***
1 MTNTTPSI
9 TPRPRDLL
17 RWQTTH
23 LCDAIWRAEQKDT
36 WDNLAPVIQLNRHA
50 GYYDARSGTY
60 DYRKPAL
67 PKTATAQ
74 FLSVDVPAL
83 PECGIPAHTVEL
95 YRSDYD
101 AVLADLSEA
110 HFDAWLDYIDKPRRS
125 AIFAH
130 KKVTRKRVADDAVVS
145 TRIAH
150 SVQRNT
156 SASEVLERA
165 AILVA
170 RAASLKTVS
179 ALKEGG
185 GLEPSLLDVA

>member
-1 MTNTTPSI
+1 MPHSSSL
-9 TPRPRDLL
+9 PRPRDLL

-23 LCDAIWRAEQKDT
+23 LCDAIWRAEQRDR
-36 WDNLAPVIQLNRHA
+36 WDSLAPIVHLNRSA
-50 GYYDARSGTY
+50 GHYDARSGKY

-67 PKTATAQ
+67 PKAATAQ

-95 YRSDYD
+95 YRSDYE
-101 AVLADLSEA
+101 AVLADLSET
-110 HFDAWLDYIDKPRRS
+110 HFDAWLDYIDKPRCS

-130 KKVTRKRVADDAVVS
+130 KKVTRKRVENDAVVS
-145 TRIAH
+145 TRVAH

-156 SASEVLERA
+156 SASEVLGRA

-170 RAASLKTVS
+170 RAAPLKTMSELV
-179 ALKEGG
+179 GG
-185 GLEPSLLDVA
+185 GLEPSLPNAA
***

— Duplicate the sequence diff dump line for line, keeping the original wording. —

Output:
1 MTNTTPSI
9 TPRPRDLL
17 RWQTTH
23 LCDAIWRAEQKDT
36 WDNLAPVIQLNRHA
50 GYYDARSGTY
60 DYRKPAL
67 PKTATAQ
74 FLSVDVPAL
83 PECGIPAHTVEL
95 YRSDYD
101 AVLADLSEA
110 HFDAWLDYIDKPRRS
125 AIFAH
130 KKVTRKRVADDAVVS
145 TRIAH
150 SVQRNT
156 SASEVLERA
165 AILVA
170 RAASLKTVS
179 ALKEGG
185 GLEPSLLDVA

>member
-1 MTNTTPSI
+1 MPHSSSL
-9 TPRPRDLL
+9 PRPRDLL

-23 LCDAIWRAEQKDT
+23 LCDAIWRAEQRDR
-36 WDNLAPVIQLNRHA
+36 WDSLAPIVHLNRSA
-50 GYYDARSGTY
+50 GHYDARSGKY

-67 PKTATAQ
+67 PKAATAQ

-95 YRSDYD
+95 YRSDYE
-101 AVLADLSEA
+101 AVLADLSET
-110 HFDAWLDYIDKPRRS
+110 HFDAWLDYIDKPRCS

-130 KKVTRKRVADDAVVS
+130 KKVTRKRVENDAVVS
-145 TRIAH
+145 TRVAH

-156 SASEVLERA
+156 SASEVLGRA

-170 RAASLKTVS
+170 RAAPLKTMSELV
-179 ALKEGG
+179 GG
-185 GLEPSLLDVA
+185 GLEPSLPNAA